One of the most iconic graffiti artists in the world, Cope2, is dropping something new, toys. While most graffiti exists out in the world for everyone to enjoy, this artist is doing something very different.
Along with indie toymaker UVD, Cope2 brings his signature style to these funky fresh figurines. But how did this street artist from the gritty streets of New York City in the 1980s get into making toys?
Join us as we learn more about Cope2, the artist and maker of toys.
Let’s dive in!
UVD Toys Drops Collectible Cope2 Bear Toys
In October 2022, iconic graffiti artist Cope2 announced the release of his latest toy collectibles on his Instagram page. Two sleepy-eyed bears dressed in hoodies with Cope2 tags on their chests stare out from the post. And for fans of classic graffiti, they’re must-have pieces.
A riff on Mike Fudge’s KUB bear, Cope2, puts his personal spin on the figure. Fudge’s bear KUB appears in several variations throughout the illustrator’s work. UVD Toys worked with the artist on several releases before collaborating with Cope2 on this latest release.
The figures are all the more interesting to collectors since they represent the work of two important graffiti artists. Cope2 also includes patches of his bubble letter tag in each toy order, so you get two for the price of one.
Only 100 are available worldwide in two color combinations. If you can get your hands on one of the limited-edition figures, count yourself lucky.
What Is UVD Toys?
Urban Vinyl Daily started in 2010 as a blog focused on street art, underground toys, and lowbrow art. They concentrate on bringing unknown artists to public acclaim by exploring the creative culture of the streets. Then, in 2016, they took it a step further.
Working with individual creators, UVD Toys produces a range of vinyl, resin, and other custom figurines. Released in small batches, the toys feature work by prominent street artists. Additionally, UVD releases enamel pins and pillows featuring their artists’ work.
They also have a book for sale, Luna and the Magical Night Lights by The Bats. With art by 64 Colors and prose by author Jessica Ervin-Eickhoff, the book is a delightful journey for children and adults alike.
Who Is the Graffiti Artist, Cope2?
Starting at age 10, artist Fernando Carlo, Jr. tagged his way into the graffiti history books. He began using the tag Cope2 in 1978, prominently displaying it on bridges, subways, and the streets of the south Bronx.
Throughout the 1980s, his work showed up solo and in full collaborations with other graffiti artists. In fact, Cope2 became part of the landscape of New York City.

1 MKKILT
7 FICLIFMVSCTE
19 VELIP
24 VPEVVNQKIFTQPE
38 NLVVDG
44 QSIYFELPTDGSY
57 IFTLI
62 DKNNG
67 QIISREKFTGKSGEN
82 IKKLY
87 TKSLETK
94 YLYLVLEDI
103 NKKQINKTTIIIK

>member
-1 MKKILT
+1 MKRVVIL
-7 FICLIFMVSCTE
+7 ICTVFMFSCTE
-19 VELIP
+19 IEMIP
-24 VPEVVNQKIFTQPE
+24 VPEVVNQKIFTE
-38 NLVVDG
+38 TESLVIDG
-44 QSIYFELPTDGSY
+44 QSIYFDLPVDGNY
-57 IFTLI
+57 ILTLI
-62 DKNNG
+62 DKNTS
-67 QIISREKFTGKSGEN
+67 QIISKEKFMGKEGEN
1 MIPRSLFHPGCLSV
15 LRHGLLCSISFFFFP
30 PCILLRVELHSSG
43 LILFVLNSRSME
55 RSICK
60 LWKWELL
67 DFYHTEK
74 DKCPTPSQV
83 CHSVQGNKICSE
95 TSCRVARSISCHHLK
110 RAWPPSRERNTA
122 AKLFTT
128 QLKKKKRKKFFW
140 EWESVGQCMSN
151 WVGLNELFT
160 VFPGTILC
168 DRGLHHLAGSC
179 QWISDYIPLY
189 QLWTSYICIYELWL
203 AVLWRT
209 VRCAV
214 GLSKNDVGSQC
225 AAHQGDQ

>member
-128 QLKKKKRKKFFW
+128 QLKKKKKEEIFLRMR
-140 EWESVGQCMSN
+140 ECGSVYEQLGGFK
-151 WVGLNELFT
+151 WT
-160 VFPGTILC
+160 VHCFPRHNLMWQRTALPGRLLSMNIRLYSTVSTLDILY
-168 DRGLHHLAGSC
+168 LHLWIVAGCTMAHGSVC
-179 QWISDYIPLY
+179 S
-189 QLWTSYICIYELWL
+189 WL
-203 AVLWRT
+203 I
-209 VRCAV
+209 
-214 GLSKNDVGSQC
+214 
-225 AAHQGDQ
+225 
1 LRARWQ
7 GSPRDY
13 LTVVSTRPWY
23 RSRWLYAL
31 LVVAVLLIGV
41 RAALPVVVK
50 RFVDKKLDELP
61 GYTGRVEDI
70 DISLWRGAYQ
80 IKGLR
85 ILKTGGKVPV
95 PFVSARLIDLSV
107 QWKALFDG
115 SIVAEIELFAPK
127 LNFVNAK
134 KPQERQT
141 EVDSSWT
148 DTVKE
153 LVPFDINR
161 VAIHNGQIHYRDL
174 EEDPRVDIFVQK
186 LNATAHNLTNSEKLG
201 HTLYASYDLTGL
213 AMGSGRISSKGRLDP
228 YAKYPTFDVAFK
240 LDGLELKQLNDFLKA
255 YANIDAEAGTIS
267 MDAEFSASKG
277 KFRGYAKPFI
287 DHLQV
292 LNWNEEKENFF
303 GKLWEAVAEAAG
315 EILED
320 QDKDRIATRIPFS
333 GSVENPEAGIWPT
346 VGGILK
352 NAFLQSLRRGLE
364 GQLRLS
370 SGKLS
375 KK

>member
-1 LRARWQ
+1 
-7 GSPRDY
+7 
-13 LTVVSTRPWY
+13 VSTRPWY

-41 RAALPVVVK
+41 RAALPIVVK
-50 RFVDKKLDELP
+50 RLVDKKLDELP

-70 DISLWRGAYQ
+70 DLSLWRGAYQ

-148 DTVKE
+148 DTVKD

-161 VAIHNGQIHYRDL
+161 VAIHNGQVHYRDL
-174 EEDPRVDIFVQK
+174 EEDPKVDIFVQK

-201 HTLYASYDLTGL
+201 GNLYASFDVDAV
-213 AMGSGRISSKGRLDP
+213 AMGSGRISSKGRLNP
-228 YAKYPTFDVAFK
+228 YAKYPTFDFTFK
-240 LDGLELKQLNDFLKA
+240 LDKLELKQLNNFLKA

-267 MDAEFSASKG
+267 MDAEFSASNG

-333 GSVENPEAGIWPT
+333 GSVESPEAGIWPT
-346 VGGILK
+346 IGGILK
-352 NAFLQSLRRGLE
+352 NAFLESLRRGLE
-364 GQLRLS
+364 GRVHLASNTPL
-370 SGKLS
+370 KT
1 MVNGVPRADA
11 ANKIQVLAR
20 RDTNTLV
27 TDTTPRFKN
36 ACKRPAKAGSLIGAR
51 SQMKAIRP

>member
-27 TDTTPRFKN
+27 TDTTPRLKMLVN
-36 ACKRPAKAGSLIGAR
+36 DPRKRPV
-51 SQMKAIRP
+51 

His signature style includes big bubble letters and a raw, unvarnished style. Additionally, in recent years, Cope2’s art appeared in video games like Grand Theft Auto: IV and Getting Up. He’s appeared in Time Magazine and collaborated with major brands like Adidas, reaching global audiences.
The artist is no stranger to the gallery scene either. He’s had several solo shows around the country featuring his new work. From the studio, Cope2 sends out canvases in the abstract expressionist style using his favorite medium, spray paint.
Does Cope2 Have Other Toys on the Market?
This newest release isn’t the first foray for Cope2 into the toy market. On the Trampt platform, he has a few other items to discover.
Cope2 also created two versions of a self-portrait toy in red and blue. Eleven inches tall, sporting a hoodie, a cigar, and a spray can, the figures came out in small batches several years ago.
If you’re lucky, you can find his small batch of Julius figures, produced as part of a studio exhibit through the Julius Toy Art Show. Part of a collaboration with Paul Frank, the show featured work from 89 artists riffing on the classic sock monkey.
How Can I Find Out More About Cope2?
If this article has you excited to discover more about Cope2, we can point you in the right direction.
Cope2 self-published two books about his work – Cope2: True Legend and Cope2: The Evolving Art of a Bronx Graffiti Legend. The former chronicles his life in what he calls the urban ghetto of the Bronx.
The latter features 250 photos covering his entire body of work. Four chapters – Subway Cars and Trains, Painted Walls, Bubble Throw Ups, and Gallery and Artworks span his 35-year career. The book also includes interview excerpts with the programming director of Miami’s Museum of Graffiti, Carlos Mare.
The best look at Cope2 in the 1990s comes from the film produced by Abstract Video, Cope2: Kings Destroy. As he was coming up in the 80s and 90s, Cope2 started the crew Kids of Destruction, which became Kings Destroy.
The documentary looks at several members of the crew and their connection to Cope2. This is the kind of thing you don’t see anymore, a street view with authentic voices from the early days of hip-hop. In fact, you could write a dissertation on the lingo these taggers throw around.
Graffiti Artist Turned Toymaker
From the streets of the south Bronx in the 1970s, Cope2 became one of the most influential graffiti artists still working today. His signature bubble letters permeate the culture and influence graphic designers and other graffiti artists throwing up tags to this day.
He’s found an ideal way to stay relevant, and his collaboration with Mike Fudge and UVD Toys is a perfect example. Get your hands on the Fudge x Cope2 KUB toy while you can!
Do you own any of Cope2’s toys? Tell us about it in the comments below.
Outside Folk Gallery
You can explore folk, street, and outsider art in our personal collection at Outside Folk Art. We’re celebrating these creatives and giving voice to rising black, Native, immigrant, and working mother artisans.
We’ll also be offering pop-up shows and collaborations with small museums, so be sure to follow us to discover the where and when!